|General profiling approaches email@example.com (fermineutron) (2006-11-04)|
|Re: General profiling approaches firstname.lastname@example.org (fermineutron) (2006-11-11)|
|Re: General profiling approaches cfc@shell01.TheWorld.com (Chris F Clark) (2006-11-13)|
|Re: General profiling approaches email@example.com (Wolfram Fenske) (2006-11-15)|
|Date:||4 Nov 2006 18:43:11 -0500|
|Keywords:||performance, question, debug|
What do you think is the best way to profile Low Level Language? LLL
hence forth. Now, in HLL each statement would normally be translated
into a series of simpler statements so adding the profiler code may not
alter the resulting assembly code significantly. It seems that using C
statements within C to profile the C code is the biggest challenge
since C is close enough to asm to have a single line of C translated
into few assembly statements, hence the fraction of profiler code to
the profiled code is large.
What do you all think about the challenge of profiling C or simmilar
code? Can someone argue that there can be a method of profiling in
which the profiler does not have to know what initial code would look
like in asm? What i mean is, one could write a profiler which will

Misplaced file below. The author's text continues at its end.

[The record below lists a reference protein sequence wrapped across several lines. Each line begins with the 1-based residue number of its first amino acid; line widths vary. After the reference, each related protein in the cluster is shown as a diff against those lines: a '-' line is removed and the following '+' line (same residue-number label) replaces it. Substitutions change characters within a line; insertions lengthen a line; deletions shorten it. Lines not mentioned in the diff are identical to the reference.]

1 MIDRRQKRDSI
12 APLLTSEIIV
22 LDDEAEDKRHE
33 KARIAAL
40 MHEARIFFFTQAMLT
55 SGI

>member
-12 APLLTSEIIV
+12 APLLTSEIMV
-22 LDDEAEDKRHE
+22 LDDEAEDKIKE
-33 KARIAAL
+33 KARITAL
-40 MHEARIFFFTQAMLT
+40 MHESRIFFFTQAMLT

insert the score keeping code into compiled asm hence not altering the
way that the initial code would have been compiled without the
profilers involvment.his would be acurate, but than the profiler would
also have to the the compiler.
I am kind of curious about fundamental limitation of profiling the
code. In physics the uncertanty principle states that the product of
the errors of measuring position and momentum of a particle is allways
equal or greater than h-bar divided by 2. Now, due to fundamentally
different limitations of profiling to limitations of measuring position
and velosity of a particle, the reasoning behing profiling problem
would be different, but it has to have a certain fundamental limitation
due to the ratio of profiler and profiled code.
I am curious to hear your thought on this matter.
[People have been profiling C code for 30 years quite successfully.
Perhaps this would be a good time to go find out how they've done so.
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